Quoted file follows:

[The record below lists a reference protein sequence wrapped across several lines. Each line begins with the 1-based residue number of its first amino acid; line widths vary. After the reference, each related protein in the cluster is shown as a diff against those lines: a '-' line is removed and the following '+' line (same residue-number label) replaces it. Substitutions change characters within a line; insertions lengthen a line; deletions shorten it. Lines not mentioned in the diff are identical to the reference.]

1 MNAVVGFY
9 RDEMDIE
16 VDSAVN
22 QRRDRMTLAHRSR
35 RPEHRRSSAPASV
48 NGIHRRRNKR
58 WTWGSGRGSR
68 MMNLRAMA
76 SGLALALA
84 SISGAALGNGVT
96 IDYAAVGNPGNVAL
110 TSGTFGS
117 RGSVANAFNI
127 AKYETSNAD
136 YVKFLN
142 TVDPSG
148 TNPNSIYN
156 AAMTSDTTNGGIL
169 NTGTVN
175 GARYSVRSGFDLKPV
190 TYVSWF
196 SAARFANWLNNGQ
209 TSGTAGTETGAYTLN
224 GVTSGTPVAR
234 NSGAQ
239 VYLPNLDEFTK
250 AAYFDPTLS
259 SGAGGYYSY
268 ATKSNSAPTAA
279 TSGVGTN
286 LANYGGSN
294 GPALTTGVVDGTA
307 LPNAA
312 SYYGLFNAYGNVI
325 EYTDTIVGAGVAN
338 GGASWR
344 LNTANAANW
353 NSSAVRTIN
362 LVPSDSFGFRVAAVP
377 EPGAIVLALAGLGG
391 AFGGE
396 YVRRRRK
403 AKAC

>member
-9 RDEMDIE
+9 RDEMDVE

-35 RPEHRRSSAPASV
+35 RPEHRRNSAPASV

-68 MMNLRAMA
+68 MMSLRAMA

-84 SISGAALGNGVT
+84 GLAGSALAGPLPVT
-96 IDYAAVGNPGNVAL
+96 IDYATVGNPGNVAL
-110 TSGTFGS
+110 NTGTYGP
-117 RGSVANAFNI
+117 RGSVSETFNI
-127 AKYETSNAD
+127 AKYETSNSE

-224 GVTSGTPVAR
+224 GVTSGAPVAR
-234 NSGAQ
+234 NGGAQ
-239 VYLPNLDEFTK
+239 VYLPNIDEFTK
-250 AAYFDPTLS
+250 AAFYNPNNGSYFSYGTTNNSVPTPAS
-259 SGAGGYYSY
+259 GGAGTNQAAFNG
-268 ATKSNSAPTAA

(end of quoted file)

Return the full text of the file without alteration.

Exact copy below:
[The record below lists a reference protein sequence wrapped across several lines. Each line begins with the 1-based residue number of its first amino acid; line widths vary. After the reference, each related protein in the cluster is shown as a diff against those lines: a '-' line is removed and the following '+' line (same residue-number label) replaces it. Substitutions change characters within a line; insertions lengthen a line; deletions shorten it. Lines not mentioned in the diff are identical to the reference.]

1 MNAVVGFY
9 RDEMDIE
16 VDSAVN
22 QRRDRMTLAHRSR
35 RPEHRRSSAPASV
48 NGIHRRRNKR
58 WTWGSGRGSR
68 MMNLRAMA
76 SGLALALA
84 SISGAALGNGVT
96 IDYAAVGNPGNVAL
110 TSGTFGS
117 RGSVANAFNI
127 AKYETSNAD
136 YVKFLN
142 TVDPSG
148 TNPNSIYN
156 AAMTSDTTNGGIL
169 NTGTVN
175 GARYSVRSGFDLKPV
190 TYVSWF
196 SAARFANWLNNGQ
209 TSGTAGTETGAYTLN
224 GVTSGTPVAR
234 NSGAQ
239 VYLPNLDEFTK
250 AAYFDPTLS
259 SGAGGYYSY
268 ATKSNSAPTAA
279 TSGVGTN
286 LANYGGSN
294 GPALTTGVVDGTA
307 LPNAA
312 SYYGLFNAYGNVI
325 EYTDTIVGAGVAN
338 GGASWR
344 LNTANAANW
353 NSSAVRTIN
362 LVPSDSFGFRVAAVP
377 EPGAIVLALAGLGG
391 AFGGE
396 YVRRRRK
403 AKAC

>member
-9 RDEMDIE
+9 RDEMDVE

-35 RPEHRRSSAPASV
+35 RPEHRRNSAPASV

-68 MMNLRAMA
+68 MMSLRAMA

-84 SISGAALGNGVT
+84 GLAGSALAGPLPVT
-96 IDYAAVGNPGNVAL
+96 IDYATVGNPGNVAL
-110 TSGTFGS
+110 NTGTYGP
-117 RGSVANAFNI
+117 RGSVSETFNI
-127 AKYETSNAD
+127 AKYETSNSE

-224 GVTSGTPVAR
+224 GVTSGAPVAR
-234 NSGAQ
+234 NGGAQ
-239 VYLPNLDEFTK
+239 VYLPNIDEFTK
-250 AAYFDPTLS
+250 AAFYNPNNGSYFSYGTTNNSVPTPAS
-259 SGAGGYYSY
+259 GGAGTNQAAFNG
-268 ATKSNSAPTAA